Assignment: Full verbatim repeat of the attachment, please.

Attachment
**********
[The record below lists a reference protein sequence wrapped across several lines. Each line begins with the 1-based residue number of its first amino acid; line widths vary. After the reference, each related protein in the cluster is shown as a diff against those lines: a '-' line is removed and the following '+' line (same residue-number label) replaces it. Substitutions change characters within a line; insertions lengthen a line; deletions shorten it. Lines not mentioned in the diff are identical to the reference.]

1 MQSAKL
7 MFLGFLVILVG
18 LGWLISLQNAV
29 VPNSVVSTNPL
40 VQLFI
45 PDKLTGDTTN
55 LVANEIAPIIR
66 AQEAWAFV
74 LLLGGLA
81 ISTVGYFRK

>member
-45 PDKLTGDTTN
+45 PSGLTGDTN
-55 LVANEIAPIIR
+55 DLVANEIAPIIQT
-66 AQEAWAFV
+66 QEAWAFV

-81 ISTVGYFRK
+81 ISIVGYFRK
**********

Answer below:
[The record below lists a reference protein sequence wrapped across several lines. Each line begins with the 1-based residue number of its first amino acid; line widths vary. After the reference, each related protein in the cluster is shown as a diff against those lines: a '-' line is removed and the following '+' line (same residue-number label) replaces it. Substitutions change characters within a line; insertions lengthen a line; deletions shorten it. Lines not mentioned in the diff are identical to the reference.]

1 MQSAKL
7 MFLGFLVILVG
18 LGWLISLQNAV
29 VPNSVVSTNPL
40 VQLFI
45 PDKLTGDTTN
55 LVANEIAPIIR
66 AQEAWAFV
74 LLLGGLA
81 ISTVGYFRK

>member
-45 PDKLTGDTTN
+45 PSGLTGDTN
-55 LVANEIAPIIR
+55 DLVANEIAPIIQT
-66 AQEAWAFV
+66 QEAWAFV

-81 ISTVGYFRK
+81 ISIVGYFRK